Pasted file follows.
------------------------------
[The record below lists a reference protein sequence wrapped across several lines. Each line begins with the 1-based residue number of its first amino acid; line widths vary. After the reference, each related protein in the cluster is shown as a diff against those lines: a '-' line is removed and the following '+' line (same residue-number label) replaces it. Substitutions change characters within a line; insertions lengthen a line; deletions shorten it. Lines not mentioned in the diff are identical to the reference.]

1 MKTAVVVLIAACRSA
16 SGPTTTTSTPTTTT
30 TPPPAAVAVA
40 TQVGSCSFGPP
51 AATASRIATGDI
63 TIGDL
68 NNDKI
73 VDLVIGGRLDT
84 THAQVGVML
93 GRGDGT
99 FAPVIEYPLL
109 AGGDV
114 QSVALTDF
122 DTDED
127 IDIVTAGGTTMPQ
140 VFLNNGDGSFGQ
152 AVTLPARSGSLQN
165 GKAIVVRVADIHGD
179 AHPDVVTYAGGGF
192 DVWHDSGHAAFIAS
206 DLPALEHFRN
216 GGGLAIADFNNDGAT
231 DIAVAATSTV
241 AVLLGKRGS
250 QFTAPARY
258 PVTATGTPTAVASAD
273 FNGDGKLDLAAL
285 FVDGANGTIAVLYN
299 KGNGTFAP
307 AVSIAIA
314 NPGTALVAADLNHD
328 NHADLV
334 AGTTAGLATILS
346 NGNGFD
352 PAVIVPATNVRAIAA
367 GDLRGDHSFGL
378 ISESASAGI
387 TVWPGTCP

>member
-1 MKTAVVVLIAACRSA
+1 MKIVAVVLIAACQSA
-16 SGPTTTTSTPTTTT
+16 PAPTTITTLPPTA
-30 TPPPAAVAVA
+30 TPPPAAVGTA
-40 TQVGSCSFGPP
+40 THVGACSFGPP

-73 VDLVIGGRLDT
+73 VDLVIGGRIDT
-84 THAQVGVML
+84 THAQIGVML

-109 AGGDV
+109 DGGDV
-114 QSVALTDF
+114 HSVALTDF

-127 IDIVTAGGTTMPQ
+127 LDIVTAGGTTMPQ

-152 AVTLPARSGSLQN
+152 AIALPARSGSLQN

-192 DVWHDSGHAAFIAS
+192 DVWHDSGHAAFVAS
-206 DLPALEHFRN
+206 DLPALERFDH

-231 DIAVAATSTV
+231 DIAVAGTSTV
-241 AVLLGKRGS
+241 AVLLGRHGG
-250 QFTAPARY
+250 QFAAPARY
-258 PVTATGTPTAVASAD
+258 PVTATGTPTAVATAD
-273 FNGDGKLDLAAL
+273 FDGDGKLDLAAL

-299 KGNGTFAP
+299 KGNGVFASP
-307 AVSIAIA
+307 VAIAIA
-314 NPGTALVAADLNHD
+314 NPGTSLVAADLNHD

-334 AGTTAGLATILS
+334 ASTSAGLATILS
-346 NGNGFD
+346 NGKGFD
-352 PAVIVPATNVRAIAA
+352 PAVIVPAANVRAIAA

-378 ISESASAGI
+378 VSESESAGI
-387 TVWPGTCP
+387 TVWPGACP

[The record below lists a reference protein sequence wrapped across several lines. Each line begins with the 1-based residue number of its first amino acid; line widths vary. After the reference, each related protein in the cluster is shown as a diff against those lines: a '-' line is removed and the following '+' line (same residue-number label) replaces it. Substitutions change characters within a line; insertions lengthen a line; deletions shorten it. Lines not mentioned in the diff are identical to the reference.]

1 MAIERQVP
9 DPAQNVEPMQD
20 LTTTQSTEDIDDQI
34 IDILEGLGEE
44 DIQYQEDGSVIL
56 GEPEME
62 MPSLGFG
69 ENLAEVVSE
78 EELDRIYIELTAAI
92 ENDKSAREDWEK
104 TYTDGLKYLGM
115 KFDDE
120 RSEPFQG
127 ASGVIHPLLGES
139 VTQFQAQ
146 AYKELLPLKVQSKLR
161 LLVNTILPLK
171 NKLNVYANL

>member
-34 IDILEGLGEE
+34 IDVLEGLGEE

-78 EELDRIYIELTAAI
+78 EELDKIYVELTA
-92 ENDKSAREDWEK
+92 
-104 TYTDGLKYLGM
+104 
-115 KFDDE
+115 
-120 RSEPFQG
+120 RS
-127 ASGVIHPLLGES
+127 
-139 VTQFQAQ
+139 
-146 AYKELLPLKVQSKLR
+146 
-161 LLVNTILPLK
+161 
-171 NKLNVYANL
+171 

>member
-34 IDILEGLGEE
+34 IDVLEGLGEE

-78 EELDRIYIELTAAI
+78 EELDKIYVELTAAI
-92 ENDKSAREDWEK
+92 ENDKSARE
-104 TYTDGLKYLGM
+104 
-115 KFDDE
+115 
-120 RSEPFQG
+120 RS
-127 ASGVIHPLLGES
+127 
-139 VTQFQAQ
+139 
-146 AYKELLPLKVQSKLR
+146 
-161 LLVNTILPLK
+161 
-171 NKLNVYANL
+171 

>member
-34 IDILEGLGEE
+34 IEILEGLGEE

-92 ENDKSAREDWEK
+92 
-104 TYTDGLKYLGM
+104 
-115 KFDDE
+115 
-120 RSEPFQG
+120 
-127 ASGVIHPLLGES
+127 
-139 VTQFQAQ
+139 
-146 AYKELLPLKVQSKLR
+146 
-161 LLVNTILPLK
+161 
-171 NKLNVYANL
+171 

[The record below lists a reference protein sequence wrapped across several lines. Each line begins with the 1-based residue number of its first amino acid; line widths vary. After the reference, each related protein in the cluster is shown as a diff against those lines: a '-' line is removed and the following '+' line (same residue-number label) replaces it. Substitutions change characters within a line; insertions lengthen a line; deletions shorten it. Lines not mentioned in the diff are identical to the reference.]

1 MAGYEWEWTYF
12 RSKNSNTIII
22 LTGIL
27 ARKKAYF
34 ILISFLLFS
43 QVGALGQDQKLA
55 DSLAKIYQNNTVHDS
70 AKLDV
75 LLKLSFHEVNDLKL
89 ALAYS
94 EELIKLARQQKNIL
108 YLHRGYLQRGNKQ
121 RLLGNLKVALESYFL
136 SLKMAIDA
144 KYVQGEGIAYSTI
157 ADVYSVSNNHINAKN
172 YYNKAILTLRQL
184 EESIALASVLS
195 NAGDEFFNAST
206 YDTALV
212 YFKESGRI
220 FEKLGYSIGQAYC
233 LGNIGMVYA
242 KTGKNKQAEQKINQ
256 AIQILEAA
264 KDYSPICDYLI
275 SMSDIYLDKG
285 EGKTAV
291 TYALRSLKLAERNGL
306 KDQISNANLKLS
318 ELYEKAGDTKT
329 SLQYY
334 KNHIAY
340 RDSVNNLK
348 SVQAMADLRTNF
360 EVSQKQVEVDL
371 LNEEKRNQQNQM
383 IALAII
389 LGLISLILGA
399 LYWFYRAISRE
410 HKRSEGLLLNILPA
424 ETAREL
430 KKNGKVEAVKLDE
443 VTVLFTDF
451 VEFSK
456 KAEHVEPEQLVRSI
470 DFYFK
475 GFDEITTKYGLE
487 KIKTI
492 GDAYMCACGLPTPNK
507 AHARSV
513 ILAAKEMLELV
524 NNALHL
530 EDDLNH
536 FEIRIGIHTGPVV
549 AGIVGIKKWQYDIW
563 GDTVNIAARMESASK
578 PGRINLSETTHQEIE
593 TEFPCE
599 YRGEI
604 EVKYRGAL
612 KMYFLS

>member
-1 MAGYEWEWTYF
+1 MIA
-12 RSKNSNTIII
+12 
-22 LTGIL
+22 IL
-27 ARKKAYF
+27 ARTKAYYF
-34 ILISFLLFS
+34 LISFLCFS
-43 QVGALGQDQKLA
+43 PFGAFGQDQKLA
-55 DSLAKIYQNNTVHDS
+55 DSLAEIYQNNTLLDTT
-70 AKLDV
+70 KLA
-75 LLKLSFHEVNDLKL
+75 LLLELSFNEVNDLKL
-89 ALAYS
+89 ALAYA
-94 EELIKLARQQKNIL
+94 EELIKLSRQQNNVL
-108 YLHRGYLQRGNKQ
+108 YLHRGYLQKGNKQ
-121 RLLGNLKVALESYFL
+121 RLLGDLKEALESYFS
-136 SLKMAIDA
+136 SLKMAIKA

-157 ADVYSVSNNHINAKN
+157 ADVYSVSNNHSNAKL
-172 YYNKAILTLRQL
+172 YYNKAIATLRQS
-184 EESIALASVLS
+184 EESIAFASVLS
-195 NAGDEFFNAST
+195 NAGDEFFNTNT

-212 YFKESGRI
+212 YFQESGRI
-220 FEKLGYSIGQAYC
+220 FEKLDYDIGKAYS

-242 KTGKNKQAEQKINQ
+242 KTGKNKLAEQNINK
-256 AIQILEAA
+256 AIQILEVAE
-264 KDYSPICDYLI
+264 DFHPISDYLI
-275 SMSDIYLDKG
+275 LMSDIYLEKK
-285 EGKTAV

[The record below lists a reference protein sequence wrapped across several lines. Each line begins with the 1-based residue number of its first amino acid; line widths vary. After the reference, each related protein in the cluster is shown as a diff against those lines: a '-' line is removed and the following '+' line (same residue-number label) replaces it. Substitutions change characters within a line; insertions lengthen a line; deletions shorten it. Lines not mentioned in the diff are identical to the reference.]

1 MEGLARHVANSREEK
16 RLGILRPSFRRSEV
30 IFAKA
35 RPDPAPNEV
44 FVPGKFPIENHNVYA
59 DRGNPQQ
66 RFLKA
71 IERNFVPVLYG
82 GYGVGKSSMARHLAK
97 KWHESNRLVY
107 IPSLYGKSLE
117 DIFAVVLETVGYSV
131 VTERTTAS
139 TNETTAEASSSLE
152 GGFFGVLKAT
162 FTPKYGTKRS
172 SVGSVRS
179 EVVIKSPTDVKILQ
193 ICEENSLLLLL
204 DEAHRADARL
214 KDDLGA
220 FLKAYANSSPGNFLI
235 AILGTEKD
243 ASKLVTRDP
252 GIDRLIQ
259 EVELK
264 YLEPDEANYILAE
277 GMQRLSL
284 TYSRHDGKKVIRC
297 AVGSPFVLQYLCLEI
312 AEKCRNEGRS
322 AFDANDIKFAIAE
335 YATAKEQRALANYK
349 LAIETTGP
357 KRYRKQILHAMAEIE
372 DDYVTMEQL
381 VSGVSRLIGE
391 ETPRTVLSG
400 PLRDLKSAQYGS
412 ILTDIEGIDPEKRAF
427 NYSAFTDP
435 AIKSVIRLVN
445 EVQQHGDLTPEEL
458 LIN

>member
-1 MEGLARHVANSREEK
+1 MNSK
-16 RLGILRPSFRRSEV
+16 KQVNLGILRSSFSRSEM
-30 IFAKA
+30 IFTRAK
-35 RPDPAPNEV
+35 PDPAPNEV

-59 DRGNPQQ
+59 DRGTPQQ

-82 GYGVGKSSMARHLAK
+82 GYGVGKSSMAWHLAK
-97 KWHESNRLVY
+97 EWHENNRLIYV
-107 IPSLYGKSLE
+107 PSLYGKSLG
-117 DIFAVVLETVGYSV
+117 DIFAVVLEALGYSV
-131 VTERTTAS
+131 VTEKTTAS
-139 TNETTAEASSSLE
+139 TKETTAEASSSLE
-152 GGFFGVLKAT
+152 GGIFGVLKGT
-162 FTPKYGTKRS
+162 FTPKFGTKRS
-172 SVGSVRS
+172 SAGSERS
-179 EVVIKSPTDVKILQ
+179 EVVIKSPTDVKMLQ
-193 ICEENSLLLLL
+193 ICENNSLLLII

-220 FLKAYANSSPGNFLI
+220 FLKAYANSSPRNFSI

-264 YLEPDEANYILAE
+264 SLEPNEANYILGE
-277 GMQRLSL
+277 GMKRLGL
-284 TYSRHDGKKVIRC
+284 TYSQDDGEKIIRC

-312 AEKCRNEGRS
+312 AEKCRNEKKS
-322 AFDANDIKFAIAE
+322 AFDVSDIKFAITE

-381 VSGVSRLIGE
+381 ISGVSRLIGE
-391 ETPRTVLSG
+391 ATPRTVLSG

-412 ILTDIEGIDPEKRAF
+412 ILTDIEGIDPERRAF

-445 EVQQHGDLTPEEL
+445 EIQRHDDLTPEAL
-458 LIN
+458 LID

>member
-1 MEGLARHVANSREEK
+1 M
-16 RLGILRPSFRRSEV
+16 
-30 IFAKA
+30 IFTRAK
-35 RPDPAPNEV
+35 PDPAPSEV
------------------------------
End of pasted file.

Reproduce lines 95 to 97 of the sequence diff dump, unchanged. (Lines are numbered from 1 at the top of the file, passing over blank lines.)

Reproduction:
34 IDILEGLGEE
44 DIQYQEDGSVIL
56 GEPEME